Power and Passion in the ‘Poldark’ era. Author Interview: Tom Williams

Burke at WaterlooTom Williams is a former business/technical writer. He is the author of a series of novels set during the Napoleonic  era – His Majesty’s Confidential Agent – following the adventures of James Burke, a government… you guessed it… spy. Burke at Waterloo should be out by the end of May. His most recent release is Cawnpore, which picks up the story from Tom’s first novel, The White Rajah. It is set in India 40 years after the battle of Waterloo. Tom writes a regular blog at http://thewhiterajah.blogspot.co.uk/

 

What attracted you to historical fiction? And what relevance does it have for modern readers?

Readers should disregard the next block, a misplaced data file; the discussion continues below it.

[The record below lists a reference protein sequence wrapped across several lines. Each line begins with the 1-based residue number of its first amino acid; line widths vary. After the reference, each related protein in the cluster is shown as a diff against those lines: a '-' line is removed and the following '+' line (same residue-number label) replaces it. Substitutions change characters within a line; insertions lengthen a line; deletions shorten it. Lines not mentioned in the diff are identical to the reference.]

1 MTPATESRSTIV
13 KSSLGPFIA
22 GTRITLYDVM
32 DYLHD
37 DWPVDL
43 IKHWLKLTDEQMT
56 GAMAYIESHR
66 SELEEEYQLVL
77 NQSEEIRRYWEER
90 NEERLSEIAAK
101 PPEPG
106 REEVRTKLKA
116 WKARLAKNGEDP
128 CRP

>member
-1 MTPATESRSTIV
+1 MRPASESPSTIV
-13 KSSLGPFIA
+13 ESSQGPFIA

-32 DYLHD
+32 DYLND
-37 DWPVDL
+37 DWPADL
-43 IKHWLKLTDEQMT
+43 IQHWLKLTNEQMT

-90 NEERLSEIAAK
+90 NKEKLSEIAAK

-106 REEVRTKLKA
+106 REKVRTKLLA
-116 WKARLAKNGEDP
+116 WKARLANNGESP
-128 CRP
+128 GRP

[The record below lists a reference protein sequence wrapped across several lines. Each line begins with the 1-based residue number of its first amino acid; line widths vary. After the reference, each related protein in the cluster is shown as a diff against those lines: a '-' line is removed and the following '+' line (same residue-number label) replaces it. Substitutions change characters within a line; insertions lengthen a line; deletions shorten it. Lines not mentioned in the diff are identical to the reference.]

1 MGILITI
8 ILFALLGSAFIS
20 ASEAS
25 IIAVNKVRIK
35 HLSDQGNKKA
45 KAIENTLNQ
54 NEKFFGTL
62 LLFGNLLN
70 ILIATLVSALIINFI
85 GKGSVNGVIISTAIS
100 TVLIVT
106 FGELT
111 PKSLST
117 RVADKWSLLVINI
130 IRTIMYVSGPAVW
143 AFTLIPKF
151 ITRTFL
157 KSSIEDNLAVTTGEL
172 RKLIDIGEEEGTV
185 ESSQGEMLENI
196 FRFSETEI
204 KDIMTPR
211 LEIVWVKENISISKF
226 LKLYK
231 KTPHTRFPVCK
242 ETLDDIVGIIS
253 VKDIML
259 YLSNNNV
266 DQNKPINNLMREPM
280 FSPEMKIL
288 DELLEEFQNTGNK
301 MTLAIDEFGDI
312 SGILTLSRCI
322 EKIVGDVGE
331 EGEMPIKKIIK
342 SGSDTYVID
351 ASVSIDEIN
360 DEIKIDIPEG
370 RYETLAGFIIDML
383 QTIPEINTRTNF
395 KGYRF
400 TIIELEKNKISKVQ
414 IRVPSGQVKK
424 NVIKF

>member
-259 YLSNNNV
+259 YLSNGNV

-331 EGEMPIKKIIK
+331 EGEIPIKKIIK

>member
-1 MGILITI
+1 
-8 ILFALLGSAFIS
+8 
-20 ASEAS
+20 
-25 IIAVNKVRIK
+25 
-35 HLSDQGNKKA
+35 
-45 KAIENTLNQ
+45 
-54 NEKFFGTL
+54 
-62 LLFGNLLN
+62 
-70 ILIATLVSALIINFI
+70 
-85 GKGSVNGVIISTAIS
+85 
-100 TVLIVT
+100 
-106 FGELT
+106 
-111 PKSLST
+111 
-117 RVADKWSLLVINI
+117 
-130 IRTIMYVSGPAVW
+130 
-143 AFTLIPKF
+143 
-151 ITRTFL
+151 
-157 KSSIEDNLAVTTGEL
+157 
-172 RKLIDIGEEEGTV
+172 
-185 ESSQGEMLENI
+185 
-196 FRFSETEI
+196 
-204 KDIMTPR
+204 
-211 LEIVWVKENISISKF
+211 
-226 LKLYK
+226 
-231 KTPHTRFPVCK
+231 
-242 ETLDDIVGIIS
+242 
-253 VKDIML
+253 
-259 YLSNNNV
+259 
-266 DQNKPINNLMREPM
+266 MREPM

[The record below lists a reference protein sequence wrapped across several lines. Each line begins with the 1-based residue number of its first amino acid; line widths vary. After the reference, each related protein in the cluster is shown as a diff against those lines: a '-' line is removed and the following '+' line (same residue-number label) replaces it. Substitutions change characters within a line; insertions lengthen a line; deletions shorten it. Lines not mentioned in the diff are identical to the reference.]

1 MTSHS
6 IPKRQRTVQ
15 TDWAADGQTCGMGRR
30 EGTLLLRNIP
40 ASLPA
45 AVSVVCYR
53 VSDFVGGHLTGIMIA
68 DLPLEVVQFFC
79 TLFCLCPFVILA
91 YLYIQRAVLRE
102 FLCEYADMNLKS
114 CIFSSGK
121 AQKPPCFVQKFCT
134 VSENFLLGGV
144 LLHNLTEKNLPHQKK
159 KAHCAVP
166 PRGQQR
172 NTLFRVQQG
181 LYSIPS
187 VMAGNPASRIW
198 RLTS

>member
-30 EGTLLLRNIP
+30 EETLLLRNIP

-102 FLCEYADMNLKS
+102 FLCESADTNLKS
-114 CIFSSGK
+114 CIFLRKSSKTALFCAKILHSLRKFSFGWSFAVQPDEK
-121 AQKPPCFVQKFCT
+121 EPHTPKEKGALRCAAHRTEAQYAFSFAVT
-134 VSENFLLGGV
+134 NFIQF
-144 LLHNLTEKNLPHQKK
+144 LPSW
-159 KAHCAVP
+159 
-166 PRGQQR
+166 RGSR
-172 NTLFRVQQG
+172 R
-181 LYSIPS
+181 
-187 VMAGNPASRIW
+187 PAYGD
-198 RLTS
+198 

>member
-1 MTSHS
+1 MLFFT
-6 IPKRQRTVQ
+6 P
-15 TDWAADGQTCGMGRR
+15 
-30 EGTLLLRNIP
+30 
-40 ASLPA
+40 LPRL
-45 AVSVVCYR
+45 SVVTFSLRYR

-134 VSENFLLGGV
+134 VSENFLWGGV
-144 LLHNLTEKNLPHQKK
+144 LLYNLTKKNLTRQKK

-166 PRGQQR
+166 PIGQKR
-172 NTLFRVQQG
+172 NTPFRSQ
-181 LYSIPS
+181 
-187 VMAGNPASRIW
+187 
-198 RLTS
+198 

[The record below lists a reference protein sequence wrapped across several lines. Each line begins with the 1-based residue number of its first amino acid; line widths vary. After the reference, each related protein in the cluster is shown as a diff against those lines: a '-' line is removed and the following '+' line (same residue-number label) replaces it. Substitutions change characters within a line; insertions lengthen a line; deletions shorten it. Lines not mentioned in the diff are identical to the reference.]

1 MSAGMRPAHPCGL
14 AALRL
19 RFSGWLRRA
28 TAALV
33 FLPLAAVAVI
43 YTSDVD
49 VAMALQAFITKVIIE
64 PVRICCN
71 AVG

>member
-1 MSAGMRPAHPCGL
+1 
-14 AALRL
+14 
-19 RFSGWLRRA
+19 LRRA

My first book was The White Rajah. It was based on the life of James Brooke. I was just fascinated by the character and had wanted to write about him for a long time. The first attempt I made at this (not at all like book that eventually saw publication) got some interest from an agent who advised me to stick to historical fiction, so I did.

History tells us an enormous amount about where we are today. People are always asking why decent human beings can do terrible, terrible things. If you discuss, say, the Iraq war, it’s difficult to look at the behaviour of anyone involved without being side-tracked by your opinion of the politics. With James Brooke I can present somebody who, in my view, set out with good intentions and yet ended up involved in a terrible massacre. Of course, because it’s fiction I don’t have to get too involved with revisionist historians who have a more negative view of what he was like to start off with. (He’ll always be a hero to me.)The White Rajah2